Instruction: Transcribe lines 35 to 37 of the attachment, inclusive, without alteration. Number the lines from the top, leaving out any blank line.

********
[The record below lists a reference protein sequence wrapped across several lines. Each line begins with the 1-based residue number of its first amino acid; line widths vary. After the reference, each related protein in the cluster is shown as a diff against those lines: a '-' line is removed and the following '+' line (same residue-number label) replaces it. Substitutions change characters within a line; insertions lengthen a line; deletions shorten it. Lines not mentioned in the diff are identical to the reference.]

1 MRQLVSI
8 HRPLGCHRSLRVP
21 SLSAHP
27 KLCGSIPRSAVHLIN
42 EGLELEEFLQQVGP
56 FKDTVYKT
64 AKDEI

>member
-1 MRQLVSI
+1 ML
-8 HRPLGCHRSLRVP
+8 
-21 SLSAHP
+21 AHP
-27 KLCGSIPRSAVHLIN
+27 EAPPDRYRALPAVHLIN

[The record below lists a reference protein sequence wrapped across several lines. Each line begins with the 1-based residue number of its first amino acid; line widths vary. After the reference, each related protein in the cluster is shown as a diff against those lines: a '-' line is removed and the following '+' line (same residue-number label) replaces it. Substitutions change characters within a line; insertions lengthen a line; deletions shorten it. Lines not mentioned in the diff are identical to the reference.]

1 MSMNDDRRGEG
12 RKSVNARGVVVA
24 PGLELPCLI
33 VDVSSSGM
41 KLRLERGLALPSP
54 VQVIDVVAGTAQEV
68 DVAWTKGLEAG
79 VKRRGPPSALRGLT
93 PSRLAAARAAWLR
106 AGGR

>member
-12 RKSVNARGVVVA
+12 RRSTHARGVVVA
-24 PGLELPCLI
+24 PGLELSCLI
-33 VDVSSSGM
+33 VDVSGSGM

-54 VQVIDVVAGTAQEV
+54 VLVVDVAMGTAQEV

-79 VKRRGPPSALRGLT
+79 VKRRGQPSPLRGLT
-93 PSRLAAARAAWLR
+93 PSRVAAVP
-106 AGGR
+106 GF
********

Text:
+33 VDVSGSGM

-54 VQVIDVVAGTAQEV
+54 VLVVDVAMGTAQEV